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NVIDIA’s Morgan McGuire: “First triple-A game to require a ray tracing GPU will be released in 2023”

While real-time ray tracing is a tech that NVIDIA is currently trying to push, it appears that the first triple-A game that will require a Ray Tracing graphics card will not be coming out anytime soon. According to NVIDIA’s Morgan McGuire, the first triple-A game that will not run on non-Ray Tracing GPUs will be released in 2023 (which is four years from now).

https://twitter.com/CasualEffects/status/1155567500861440000

Until then, Morgan McGuire claims that most games will be using a ray tracing/rasterizing co-exist method for their visuals. This method is used in most current-gen games that take advantage of RTX, such as Control, Metro: Exodus, Shadow of the Tomb Raider and all the upcoming triple-A games like Watch_Dogs Legion, Cyberpunk 2077 and Doom Eternal.

In 2024, McGuire believes that a truly hybrid ray tracing/rasterizing system will be implemented in video-games. This hybrid solution will offer area light shadows, ambient occlusion, glossy reflections, rays for data structures, ray traced audio, perfect particle collisions and perfect AI visibility.

McGuire predicts that this hybrid solution will be used until 2034 as game developers will be then be able to move to a truly Path Tracing solution/system. This means that, if everything goes according to McGuire’s predictions, we’ll have full path tracing triple-A games in 2035.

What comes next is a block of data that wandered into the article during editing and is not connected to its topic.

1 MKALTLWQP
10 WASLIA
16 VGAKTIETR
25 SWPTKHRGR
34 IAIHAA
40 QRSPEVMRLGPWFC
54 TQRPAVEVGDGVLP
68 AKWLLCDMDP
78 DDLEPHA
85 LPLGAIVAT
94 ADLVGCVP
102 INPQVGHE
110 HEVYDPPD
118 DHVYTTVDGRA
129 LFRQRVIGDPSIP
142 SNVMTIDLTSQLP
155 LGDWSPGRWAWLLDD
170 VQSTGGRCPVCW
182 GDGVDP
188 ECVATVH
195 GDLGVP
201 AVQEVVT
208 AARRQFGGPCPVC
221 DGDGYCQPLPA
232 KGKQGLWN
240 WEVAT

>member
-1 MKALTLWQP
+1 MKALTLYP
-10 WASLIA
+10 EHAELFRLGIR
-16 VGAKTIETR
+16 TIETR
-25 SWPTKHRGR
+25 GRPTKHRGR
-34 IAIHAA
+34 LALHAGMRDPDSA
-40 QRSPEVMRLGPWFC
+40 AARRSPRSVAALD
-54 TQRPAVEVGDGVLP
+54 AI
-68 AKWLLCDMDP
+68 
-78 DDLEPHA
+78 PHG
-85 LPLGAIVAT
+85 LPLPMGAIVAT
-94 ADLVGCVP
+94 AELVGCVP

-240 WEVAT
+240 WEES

It will be really interesting to see whether we’ll get a triple-A game that will require a ray tracing GPU in 2023. After all, both the next Playstation and Xbox consoles will be out by then and we already know that both of them will support hardware-accelerated ray tracing effects!

John Papadopoulos

John is the founder and Editor in Chief at DSOGaming. He is a PC gaming fan and highly supports the modding and indie communities.Before creating DSOGaming, John worked on numerous gaming websites. While he is a die-hard PC gamer, his gaming roots can be found on consoles. John loved - and still does - the 16-bit consoles, and considers SNES to be one of the best consoles. Still, the PC platform won him over consoles. That was mainly due to 3DFX and its iconic dedicated 3D accelerator graphics card, Voodoo 2. John has also written a higher degree thesis on the "The Evolution of PC graphics cards." Contact: Email